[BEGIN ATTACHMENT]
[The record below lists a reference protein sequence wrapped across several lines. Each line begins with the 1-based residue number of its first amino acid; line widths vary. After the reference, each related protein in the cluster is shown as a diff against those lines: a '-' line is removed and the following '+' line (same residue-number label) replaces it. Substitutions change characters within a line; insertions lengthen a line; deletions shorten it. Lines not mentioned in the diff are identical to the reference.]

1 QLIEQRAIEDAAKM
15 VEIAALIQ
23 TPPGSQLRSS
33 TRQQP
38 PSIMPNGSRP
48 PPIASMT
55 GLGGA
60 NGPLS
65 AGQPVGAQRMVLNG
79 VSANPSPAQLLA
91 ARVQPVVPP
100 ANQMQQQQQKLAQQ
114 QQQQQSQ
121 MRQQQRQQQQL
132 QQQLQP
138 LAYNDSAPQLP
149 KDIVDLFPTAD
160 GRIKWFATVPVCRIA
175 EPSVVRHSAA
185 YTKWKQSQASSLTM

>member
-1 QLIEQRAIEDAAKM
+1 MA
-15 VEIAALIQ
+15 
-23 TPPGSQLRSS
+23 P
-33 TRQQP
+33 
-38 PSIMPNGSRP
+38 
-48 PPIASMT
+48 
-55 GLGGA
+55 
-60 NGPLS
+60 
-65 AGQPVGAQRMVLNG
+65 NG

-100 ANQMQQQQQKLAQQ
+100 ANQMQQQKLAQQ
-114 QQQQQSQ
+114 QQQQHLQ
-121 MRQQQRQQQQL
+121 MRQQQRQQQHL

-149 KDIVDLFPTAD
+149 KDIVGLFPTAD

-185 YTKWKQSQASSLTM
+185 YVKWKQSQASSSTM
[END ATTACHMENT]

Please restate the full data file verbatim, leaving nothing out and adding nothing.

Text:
[The record below lists a reference protein sequence wrapped across several lines. Each line begins with the 1-based residue number of its first amino acid; line widths vary. After the reference, each related protein in the cluster is shown as a diff against those lines: a '-' line is removed and the following '+' line (same residue-number label) replaces it. Substitutions change characters within a line; insertions lengthen a line; deletions shorten it. Lines not mentioned in the diff are identical to the reference.]

1 QLIEQRAIEDAAKM
15 VEIAALIQ
23 TPPGSQLRSS
33 TRQQP
38 PSIMPNGSRP
48 PPIASMT
55 GLGGA
60 NGPLS
65 AGQPVGAQRMVLNG
79 VSANPSPAQLLA
91 ARVQPVVPP
100 ANQMQQQQQKLAQQ
114 QQQQQSQ
121 MRQQQRQQQQL
132 QQQLQP
138 LAYNDSAPQLP
149 KDIVDLFPTAD
160 GRIKWFATVPVCRIA
175 EPSVVRHSAA
185 YTKWKQSQASSLTM

>member
-1 QLIEQRAIEDAAKM
+1 MA
-15 VEIAALIQ
+15 
-23 TPPGSQLRSS
+23 P
-33 TRQQP
+33 
-38 PSIMPNGSRP
+38 
-48 PPIASMT
+48 
-55 GLGGA
+55 
-60 NGPLS
+60 
-65 AGQPVGAQRMVLNG
+65 NG

-100 ANQMQQQQQKLAQQ
+100 ANQMQQQKLAQQ
-114 QQQQQSQ
+114 QQQQHLQ
-121 MRQQQRQQQQL
+121 MRQQQRQQQHL

-149 KDIVDLFPTAD
+149 KDIVGLFPTAD

-185 YTKWKQSQASSLTM
+185 YVKWKQSQASSSTM